Members of the League of Women Voters of Connecticut recognized the critical importance of Transportation for Connecticut by designating transportation as a legislative priority. Transportation is critical to keeping our economy viable, our workers working and making Connecticut competitive and modern.
The League continues to believe that the principal goal of any transportation policy must be the reduction of all vehicular traffic on Connecticuts roads.
The return of tolling to Connecticut is inevitable. With diminished revenues from traditional transportation funding sources like the gas tax, electronic tolling is the wave of the future in transportation financing. The League strongly supports the usage of tolls as a congestion reduction measure and revenue generator for the State Transportation Fund.
While we strongly support the usage of tolls as a congestion reduction measure and revenue generator for the State Transportation Fund, we oppose the placement of tolls at or near Connecticuts borders for the following reasons:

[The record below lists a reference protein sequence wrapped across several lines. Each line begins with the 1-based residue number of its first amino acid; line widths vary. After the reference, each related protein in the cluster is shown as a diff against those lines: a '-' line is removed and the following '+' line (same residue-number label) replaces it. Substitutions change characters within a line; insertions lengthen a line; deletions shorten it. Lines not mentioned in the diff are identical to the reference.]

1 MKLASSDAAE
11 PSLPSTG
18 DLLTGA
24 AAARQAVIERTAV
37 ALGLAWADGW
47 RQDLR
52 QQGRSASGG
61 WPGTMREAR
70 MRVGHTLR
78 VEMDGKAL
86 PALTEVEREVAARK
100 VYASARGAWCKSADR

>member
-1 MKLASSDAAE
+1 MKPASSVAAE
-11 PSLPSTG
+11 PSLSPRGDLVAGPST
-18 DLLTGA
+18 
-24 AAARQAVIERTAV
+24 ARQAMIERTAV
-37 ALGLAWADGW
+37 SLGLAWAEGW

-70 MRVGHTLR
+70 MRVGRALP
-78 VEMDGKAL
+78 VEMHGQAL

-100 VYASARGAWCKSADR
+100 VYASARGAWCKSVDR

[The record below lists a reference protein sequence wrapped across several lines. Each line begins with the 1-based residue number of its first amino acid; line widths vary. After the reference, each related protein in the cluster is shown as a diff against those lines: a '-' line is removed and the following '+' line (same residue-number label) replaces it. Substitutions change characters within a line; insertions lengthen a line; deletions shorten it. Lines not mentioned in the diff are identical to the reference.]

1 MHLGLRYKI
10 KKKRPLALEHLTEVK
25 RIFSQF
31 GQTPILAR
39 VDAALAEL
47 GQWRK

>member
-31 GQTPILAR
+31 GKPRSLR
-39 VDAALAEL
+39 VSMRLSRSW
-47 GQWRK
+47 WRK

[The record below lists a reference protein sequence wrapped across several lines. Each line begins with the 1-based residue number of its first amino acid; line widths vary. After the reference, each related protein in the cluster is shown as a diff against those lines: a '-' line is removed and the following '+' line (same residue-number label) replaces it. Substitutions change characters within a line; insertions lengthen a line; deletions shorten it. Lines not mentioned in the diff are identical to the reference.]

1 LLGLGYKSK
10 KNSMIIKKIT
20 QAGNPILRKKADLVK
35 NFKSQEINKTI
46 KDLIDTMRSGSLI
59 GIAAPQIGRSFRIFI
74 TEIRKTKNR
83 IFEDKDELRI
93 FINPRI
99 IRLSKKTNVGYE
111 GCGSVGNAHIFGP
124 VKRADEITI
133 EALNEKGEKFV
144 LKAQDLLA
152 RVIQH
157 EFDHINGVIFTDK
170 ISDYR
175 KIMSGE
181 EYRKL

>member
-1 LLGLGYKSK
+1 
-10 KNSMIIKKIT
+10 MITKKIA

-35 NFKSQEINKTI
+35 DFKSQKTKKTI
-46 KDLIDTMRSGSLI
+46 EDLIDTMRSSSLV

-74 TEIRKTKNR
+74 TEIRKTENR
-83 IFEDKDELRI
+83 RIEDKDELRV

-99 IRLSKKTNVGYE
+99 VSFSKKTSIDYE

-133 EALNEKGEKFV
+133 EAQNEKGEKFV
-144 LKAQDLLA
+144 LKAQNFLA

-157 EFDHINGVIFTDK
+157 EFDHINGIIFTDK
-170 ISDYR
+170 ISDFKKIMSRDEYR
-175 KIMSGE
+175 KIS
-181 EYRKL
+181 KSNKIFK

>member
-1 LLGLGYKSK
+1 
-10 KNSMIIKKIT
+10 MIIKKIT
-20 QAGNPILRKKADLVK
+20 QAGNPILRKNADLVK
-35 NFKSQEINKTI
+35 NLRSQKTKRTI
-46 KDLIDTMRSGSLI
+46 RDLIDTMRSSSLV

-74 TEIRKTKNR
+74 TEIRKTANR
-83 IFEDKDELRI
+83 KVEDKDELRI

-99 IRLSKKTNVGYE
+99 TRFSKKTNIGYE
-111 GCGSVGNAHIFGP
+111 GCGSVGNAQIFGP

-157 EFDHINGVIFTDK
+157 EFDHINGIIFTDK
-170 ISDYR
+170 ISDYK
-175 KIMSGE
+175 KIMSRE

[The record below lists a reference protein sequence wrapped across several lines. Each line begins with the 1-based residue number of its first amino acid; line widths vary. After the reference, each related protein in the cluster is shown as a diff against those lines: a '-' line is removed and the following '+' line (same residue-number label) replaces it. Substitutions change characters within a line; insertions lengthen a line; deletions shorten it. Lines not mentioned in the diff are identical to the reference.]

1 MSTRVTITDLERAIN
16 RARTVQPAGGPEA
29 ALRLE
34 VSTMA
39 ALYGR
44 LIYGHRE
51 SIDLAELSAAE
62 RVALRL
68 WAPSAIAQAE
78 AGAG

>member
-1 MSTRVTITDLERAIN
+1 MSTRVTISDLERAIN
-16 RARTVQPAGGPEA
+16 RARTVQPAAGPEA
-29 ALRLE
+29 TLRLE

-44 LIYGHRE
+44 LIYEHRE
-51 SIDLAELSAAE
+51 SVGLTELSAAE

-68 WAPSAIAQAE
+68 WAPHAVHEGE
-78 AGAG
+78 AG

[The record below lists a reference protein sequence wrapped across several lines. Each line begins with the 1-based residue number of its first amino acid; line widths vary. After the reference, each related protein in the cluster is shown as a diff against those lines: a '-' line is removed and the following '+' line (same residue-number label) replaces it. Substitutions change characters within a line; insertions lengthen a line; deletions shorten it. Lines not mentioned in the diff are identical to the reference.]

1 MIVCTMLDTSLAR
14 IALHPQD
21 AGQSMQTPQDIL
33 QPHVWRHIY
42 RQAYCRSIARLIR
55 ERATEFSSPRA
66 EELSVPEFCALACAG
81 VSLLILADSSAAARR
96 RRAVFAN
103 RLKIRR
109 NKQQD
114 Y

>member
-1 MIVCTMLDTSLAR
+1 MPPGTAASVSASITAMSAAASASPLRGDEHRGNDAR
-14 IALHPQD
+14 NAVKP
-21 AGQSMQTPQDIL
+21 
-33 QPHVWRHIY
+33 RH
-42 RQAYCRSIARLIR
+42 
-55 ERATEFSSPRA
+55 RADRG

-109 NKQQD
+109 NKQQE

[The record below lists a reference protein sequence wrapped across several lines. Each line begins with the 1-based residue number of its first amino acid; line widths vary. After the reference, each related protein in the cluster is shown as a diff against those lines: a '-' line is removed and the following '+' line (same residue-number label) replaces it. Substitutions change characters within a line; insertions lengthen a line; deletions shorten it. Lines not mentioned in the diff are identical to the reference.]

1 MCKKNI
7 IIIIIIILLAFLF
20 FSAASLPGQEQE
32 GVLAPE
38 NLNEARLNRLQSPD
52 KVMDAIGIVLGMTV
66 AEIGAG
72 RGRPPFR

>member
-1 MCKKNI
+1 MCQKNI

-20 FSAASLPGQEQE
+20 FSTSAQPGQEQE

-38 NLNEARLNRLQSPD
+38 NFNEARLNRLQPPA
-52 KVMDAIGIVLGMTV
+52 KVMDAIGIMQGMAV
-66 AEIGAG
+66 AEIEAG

1. Locating tolls near Connecticuts borders is vulnerable to legal challenges.
2. The effort will do nothing to address Connecticuts congestion problems that cost the state upwards of $500 million a year in economic activity, continue to pollute the States environment.
3. Locating tolls at the borders would hinder regional economic growth.
Thus, the League can offer only limited support for proposed bills SB 31, HB 5949 and HB 6136 as they focus primarily on establishing tolls at the States borders. We also believe that HB 6200 is not addressing the fundamental problem of highway congestion and infrastructure funding.
Instead, we urge the Transportation Committee to support tolling options that will offer more benefit for Connecticut residents: congestion pricing. We suggest that this program would be most effective in Southwestern Connecticut, the hotspot for the States highway congestion. Congestion pricing in this area will allow the State to more efficiently use limited roadway space and more effectively distribute vehicle trips to less congested times of day. This is feasible because a large portion of peak hour trips are discretionary.Congestion pricing would encourage those optional trips to be shifted to less congested times of day. Based on this experience, the program could be expanded to other impacted areas.
Transportation Specialist, LWVCT